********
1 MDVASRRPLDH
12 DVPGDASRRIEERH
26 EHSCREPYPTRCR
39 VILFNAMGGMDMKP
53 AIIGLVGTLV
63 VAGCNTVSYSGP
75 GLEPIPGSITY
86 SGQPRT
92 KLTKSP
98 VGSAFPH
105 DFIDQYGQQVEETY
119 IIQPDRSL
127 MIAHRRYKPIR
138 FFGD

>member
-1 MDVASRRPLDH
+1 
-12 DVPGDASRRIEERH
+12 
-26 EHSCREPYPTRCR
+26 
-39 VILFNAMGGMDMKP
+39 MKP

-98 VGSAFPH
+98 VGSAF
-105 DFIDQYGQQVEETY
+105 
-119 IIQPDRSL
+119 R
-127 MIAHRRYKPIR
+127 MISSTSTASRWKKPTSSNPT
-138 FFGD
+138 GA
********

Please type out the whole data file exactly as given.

1 MDVASRRPLDH
12 DVPGDASRRIEERH
26 EHSCREPYPTRCR
39 VILFNAMGGMDMKP
53 AIIGLVGTLV
63 VAGCNTVSYSGP
75 GLEPIPGSITY
86 SGQPRT
92 KLTKSP
98 VGSAFPH
105 DFIDQYGQQVEETY
119 IIQPDRSL
127 MIAHRRYKPIR
138 FFGD

>member
-1 MDVASRRPLDH
+1 
-12 DVPGDASRRIEERH
+12 
-26 EHSCREPYPTRCR
+26 
-39 VILFNAMGGMDMKP
+39 MKP

-98 VGSAFPH
+98 VGSAF
-105 DFIDQYGQQVEETY
+105 
-119 IIQPDRSL
+119 R
-127 MIAHRRYKPIR
+127 MISSTSTASRWKKPTSSNPT
-138 FFGD
+138 GA